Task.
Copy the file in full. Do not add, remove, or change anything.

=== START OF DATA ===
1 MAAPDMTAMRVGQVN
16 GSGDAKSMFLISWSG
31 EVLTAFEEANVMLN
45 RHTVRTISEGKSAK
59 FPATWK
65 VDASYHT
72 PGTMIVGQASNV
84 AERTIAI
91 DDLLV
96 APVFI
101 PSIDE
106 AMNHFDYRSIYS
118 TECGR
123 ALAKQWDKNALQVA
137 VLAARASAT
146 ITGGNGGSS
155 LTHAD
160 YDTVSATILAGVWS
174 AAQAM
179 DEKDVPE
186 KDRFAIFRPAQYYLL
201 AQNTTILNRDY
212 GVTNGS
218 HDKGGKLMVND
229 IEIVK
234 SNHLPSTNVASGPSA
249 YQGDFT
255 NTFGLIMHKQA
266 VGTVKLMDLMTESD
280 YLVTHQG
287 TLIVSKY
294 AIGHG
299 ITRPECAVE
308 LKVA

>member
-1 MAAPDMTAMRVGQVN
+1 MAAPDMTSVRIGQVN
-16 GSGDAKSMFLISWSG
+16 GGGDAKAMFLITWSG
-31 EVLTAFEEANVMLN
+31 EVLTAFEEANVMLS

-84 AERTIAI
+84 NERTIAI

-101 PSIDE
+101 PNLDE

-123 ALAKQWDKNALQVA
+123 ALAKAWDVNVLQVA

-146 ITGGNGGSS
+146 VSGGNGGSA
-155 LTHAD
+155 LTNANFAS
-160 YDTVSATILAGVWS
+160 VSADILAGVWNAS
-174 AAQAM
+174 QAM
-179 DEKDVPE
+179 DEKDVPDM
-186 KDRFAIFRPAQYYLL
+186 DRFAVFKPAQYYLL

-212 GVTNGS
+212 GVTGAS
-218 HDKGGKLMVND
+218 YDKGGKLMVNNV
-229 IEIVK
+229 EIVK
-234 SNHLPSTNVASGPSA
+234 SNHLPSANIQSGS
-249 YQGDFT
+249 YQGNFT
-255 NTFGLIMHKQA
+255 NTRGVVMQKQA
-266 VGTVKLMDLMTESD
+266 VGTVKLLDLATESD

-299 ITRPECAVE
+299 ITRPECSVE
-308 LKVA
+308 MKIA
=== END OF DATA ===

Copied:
1 MAAPDMTAMRVGQVN
16 GSGDAKSMFLISWSG
31 EVLTAFEEANVMLN
45 RHTVRTISEGKSAK
59 FPATWK
65 VDASYHT
72 PGTMIVGQASNV
84 AERTIAI
91 DDLLV
96 APVFI
101 PSIDE
106 AMNHFDYRSIYS
118 TECGR
123 ALAKQWDKNALQVA
137 VLAARASAT
146 ITGGNGGSS
155 LTHAD
160 YDTVSATILAGVWS
174 AAQAM
179 DEKDVPE
186 KDRFAIFRPAQYYLL
201 AQNTTILNRDY
212 GVTNGS
218 HDKGGKLMVND
229 IEIVK
234 SNHLPSTNVASGPSA
249 YQGDFT
255 NTFGLIMHKQA
266 VGTVKLMDLMTESD
280 YLVTHQG
287 TLIVSKY
294 AIGHG
299 ITRPECAVE
308 LKVA

>member
-1 MAAPDMTAMRVGQVN
+1 MAAPDMTSVRIGQVN
-16 GSGDAKSMFLISWSG
+16 GGGDAKAMFLITWSG
-31 EVLTAFEEANVMLN
+31 EVLTAFEEANVMLS

-84 AERTIAI
+84 NERTIAI

-101 PSIDE
+101 PNLDE

-123 ALAKQWDKNALQVA
+123 ALAKAWDVNVLQVA

-146 ITGGNGGSS
+146 VSGGNGGSA
-155 LTHAD
+155 LTNANFAS
-160 YDTVSATILAGVWS
+160 VSADILAGVWNAS
-174 AAQAM
+174 QAM
-179 DEKDVPE
+179 DEKDVPDM
-186 KDRFAIFRPAQYYLL
+186 DRFAVFKPAQYYLL

-212 GVTNGS
+212 GVTGAS
-218 HDKGGKLMVND
+218 YDKGGKLMVNNV
-229 IEIVK
+229 EIVK
-234 SNHLPSTNVASGPSA
+234 SNHLPSANIQSGS
-249 YQGDFT
+249 YQGNFT
-255 NTFGLIMHKQA
+255 NTRGVVMQKQA
-266 VGTVKLMDLMTESD
+266 VGTVKLLDLATESD

-299 ITRPECAVE
+299 ITRPECSVE
-308 LKVA
+308 MKIA